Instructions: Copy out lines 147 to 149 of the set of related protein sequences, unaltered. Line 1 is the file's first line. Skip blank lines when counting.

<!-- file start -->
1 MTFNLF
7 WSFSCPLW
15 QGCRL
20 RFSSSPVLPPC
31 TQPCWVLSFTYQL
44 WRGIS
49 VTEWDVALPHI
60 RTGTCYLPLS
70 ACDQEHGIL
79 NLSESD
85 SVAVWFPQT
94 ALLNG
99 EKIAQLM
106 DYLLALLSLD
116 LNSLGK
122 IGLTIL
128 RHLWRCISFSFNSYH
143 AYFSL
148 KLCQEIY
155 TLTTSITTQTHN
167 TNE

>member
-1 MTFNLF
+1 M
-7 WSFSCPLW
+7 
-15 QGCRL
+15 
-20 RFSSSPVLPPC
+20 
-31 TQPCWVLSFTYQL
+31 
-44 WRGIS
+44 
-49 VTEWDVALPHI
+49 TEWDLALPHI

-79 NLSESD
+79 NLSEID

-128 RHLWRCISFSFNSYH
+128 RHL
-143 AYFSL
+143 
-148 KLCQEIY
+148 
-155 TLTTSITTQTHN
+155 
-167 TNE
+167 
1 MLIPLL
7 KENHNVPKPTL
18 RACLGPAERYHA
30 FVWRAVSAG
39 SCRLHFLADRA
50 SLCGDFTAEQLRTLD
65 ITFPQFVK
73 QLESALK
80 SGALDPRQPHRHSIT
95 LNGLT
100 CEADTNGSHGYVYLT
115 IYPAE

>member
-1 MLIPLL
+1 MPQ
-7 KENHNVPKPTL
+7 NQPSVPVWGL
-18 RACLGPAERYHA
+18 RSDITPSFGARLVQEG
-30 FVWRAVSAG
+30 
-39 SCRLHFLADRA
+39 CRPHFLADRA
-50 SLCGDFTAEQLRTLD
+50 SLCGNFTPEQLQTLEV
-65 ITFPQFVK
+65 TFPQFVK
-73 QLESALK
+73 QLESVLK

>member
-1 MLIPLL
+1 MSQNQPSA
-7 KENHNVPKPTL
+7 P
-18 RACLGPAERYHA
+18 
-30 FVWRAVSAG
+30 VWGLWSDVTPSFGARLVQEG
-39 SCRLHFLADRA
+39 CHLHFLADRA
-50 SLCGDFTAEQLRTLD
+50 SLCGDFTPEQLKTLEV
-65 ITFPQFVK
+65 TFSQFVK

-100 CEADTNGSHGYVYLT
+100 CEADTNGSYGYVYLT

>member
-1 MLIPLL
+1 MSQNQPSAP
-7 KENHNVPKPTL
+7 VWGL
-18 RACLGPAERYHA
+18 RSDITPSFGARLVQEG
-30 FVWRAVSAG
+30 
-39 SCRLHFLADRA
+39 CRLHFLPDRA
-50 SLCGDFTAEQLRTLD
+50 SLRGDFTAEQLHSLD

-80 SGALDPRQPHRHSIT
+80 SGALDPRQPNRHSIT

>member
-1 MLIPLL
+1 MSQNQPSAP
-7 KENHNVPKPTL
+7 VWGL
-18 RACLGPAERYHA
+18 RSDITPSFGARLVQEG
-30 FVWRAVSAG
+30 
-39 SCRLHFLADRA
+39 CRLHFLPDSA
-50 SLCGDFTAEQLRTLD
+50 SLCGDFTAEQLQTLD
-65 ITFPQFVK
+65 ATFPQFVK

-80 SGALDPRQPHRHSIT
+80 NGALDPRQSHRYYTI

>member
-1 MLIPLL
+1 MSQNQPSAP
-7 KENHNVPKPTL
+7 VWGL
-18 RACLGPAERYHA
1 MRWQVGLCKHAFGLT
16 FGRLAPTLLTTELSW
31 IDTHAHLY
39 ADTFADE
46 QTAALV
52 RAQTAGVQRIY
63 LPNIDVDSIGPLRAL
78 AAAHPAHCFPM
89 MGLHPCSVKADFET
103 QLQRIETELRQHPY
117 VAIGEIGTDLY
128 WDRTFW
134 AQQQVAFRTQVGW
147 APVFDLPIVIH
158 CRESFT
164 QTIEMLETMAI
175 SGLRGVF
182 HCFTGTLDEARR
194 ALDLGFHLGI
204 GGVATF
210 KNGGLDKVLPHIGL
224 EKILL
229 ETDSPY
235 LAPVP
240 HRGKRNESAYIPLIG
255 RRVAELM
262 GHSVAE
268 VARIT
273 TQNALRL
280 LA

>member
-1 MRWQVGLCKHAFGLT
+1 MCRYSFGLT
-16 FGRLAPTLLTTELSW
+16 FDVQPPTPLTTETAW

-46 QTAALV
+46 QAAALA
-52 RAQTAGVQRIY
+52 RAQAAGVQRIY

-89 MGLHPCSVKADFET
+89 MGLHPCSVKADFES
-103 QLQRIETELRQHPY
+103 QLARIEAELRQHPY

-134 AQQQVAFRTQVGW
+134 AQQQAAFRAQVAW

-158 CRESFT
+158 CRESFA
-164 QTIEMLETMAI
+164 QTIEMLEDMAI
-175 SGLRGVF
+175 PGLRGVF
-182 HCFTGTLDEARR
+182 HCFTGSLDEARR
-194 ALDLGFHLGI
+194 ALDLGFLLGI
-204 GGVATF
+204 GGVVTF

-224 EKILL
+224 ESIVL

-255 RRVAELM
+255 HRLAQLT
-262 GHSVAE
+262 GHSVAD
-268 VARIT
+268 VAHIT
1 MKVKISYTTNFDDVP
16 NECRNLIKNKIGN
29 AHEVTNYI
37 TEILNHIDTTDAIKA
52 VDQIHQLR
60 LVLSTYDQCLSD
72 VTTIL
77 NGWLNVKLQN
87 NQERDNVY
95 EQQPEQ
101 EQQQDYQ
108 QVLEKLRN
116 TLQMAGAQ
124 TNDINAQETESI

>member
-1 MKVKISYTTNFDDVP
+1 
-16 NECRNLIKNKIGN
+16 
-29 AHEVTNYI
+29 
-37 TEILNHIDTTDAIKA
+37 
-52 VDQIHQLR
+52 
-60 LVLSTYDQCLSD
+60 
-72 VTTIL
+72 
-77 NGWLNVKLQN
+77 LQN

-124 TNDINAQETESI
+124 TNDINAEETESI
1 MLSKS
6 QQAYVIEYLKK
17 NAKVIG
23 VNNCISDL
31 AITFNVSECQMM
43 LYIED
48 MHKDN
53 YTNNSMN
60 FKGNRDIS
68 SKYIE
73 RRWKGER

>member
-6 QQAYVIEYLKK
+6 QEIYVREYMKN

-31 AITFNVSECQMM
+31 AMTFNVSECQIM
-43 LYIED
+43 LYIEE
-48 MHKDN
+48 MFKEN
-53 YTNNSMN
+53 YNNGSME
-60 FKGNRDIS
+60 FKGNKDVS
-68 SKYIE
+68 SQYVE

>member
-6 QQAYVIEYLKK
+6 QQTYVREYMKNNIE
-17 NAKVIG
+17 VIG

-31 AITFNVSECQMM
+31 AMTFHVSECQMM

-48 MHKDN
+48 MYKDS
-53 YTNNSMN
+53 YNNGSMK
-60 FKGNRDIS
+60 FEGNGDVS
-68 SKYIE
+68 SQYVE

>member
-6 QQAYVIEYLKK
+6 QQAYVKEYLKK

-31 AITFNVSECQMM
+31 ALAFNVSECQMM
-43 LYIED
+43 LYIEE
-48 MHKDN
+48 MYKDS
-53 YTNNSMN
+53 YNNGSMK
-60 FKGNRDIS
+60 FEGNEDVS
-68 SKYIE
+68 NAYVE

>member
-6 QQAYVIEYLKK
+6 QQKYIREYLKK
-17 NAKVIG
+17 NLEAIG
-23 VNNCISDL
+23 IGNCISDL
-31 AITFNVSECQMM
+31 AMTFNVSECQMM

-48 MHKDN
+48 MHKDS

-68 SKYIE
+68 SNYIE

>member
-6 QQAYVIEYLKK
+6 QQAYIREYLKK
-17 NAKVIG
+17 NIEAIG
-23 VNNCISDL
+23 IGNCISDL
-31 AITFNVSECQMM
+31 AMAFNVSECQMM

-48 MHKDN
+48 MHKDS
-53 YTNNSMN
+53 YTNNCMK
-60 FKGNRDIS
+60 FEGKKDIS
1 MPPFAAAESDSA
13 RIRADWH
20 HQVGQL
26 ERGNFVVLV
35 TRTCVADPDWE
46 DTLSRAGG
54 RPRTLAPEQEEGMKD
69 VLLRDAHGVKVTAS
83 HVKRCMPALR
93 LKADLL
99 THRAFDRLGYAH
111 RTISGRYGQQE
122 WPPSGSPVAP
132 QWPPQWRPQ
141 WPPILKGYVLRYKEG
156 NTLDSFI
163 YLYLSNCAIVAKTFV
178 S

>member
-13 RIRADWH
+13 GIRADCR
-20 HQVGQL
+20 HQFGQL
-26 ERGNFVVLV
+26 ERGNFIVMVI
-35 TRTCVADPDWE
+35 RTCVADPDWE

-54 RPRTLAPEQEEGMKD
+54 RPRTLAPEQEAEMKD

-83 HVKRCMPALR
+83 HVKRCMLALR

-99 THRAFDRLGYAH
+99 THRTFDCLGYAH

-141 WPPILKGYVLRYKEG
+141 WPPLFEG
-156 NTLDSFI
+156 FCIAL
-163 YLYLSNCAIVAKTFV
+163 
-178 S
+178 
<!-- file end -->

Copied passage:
158 CRESFT
164 QTIEMLETMAI
175 SGLRGVF